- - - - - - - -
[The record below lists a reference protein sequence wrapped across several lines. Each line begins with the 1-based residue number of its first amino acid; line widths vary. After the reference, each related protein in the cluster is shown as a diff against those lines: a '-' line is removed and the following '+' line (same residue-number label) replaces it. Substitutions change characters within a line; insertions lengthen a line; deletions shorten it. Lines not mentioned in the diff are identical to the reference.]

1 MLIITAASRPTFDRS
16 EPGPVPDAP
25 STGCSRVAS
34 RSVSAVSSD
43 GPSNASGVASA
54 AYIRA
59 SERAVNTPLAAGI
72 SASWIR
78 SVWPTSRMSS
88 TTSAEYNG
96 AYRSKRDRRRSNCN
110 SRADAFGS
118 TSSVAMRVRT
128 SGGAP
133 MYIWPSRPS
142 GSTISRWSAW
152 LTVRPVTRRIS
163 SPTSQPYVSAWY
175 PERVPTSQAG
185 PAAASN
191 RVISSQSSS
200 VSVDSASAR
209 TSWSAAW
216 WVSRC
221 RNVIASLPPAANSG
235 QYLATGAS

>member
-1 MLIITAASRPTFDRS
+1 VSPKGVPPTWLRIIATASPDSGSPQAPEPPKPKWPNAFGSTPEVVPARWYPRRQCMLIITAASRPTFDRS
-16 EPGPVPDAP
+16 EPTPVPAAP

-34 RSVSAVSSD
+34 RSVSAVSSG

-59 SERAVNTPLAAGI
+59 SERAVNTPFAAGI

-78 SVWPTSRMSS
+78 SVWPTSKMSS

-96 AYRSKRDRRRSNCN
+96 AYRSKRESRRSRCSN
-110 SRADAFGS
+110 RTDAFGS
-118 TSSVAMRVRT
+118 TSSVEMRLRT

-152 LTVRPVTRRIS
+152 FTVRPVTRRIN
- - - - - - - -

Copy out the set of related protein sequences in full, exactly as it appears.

[The record below lists a reference protein sequence wrapped across several lines. Each line begins with the 1-based residue number of its first amino acid; line widths vary. After the reference, each related protein in the cluster is shown as a diff against those lines: a '-' line is removed and the following '+' line (same residue-number label) replaces it. Substitutions change characters within a line; insertions lengthen a line; deletions shorten it. Lines not mentioned in the diff are identical to the reference.]

1 MLIITAASRPTFDRS
16 EPGPVPDAP
25 STGCSRVAS
34 RSVSAVSSD
43 GPSNASGVASA
54 AYIRA
59 SERAVNTPLAAGI
72 SASWIR
78 SVWPTSRMSS
88 TTSAEYNG
96 AYRSKRDRRRSNCN
110 SRADAFGS
118 TSSVAMRVRT
128 SGGAP
133 MYIWPSRPS
142 GSTISRWSAW
152 LTVRPVTRRIS
163 SPTSQPYVSAWY
175 PERVPTSQAG
185 PAAASN
191 RVISSQSSS
200 VSVDSASAR
209 TSWSAAW
216 WVSRC
221 RNVIASLPPAANSG
235 QYLATGAS

>member
-1 MLIITAASRPTFDRS
+1 VSPKGVPPTWLRIIATASPDSGSPQAPEPPKPKWPNAFGSTPEVVPARWYPRRQCMLIITAASRPTFDRS
-16 EPGPVPDAP
+16 EPTPVPAAP

-34 RSVSAVSSD
+34 RSVSAVSSG

-59 SERAVNTPLAAGI
+59 SERAVNTPFAAGI

-78 SVWPTSRMSS
+78 SVWPTSKMSS

-96 AYRSKRDRRRSNCN
+96 AYRSKRESRRSRCSN
-110 SRADAFGS
+110 RTDAFGS
-118 TSSVAMRVRT
+118 TSSVEMRLRT

-152 LTVRPVTRRIS
+152 FTVRPVTRRIN